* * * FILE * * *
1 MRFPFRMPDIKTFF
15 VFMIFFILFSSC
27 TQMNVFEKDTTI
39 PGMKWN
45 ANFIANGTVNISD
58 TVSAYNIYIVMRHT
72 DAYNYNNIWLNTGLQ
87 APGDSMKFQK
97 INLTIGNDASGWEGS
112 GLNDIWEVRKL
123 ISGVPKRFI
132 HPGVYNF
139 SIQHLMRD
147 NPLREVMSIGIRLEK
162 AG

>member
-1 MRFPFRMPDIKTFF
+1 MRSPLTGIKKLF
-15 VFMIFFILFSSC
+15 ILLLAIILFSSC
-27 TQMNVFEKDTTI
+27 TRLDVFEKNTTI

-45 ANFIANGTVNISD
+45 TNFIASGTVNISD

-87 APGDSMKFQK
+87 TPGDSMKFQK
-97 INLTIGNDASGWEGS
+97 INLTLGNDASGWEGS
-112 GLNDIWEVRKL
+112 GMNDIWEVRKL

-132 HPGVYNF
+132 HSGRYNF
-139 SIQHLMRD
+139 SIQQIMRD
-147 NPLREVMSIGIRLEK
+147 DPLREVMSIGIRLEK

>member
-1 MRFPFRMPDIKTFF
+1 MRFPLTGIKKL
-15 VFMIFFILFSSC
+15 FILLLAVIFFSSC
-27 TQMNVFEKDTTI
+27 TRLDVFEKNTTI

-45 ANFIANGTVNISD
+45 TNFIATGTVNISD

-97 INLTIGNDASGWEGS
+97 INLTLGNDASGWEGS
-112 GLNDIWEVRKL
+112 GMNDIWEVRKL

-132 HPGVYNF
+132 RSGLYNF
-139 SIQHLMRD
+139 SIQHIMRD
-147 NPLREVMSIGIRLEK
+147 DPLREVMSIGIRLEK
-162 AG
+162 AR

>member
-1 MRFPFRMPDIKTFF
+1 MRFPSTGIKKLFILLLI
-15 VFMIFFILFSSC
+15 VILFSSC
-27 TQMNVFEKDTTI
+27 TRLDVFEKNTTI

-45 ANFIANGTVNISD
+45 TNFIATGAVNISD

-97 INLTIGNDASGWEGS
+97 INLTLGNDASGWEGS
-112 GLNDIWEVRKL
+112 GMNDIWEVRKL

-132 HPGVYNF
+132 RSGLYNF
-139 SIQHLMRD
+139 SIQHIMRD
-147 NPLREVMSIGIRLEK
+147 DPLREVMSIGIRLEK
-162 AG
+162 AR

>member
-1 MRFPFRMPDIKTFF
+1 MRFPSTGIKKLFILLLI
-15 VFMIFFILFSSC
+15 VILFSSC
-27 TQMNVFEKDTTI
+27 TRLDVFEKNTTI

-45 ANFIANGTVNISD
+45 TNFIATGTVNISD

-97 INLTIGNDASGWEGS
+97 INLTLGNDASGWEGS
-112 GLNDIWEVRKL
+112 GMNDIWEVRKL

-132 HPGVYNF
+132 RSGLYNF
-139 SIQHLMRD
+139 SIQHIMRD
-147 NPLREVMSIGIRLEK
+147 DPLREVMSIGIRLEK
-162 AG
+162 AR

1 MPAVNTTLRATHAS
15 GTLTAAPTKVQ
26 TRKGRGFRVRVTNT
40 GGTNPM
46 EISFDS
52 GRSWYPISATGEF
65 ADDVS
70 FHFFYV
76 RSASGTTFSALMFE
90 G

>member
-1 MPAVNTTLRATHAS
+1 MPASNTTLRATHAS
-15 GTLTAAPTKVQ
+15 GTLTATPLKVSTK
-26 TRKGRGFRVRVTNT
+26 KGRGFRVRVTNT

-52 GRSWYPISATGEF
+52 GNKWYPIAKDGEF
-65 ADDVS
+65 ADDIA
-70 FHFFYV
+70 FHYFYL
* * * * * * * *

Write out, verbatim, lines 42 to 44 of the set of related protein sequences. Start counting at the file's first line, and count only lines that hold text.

-27 TQMNVFEKDTTI
+27 TRLDVFEKNTTI

-45 ANFIANGTVNISD